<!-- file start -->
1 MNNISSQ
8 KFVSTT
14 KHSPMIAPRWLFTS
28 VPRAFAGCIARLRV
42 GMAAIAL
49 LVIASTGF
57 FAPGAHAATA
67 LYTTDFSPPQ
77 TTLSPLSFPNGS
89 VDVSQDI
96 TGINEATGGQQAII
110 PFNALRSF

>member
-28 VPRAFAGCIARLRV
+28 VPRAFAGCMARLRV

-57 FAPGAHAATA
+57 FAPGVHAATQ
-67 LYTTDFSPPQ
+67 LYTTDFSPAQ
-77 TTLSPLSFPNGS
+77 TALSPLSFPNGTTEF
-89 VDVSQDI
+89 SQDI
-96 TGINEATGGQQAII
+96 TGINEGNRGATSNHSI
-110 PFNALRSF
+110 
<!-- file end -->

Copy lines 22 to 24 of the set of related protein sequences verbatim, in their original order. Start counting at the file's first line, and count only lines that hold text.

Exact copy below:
-89 VDVSQDI
+89 SQDI
-96 TGINEATGGQQAII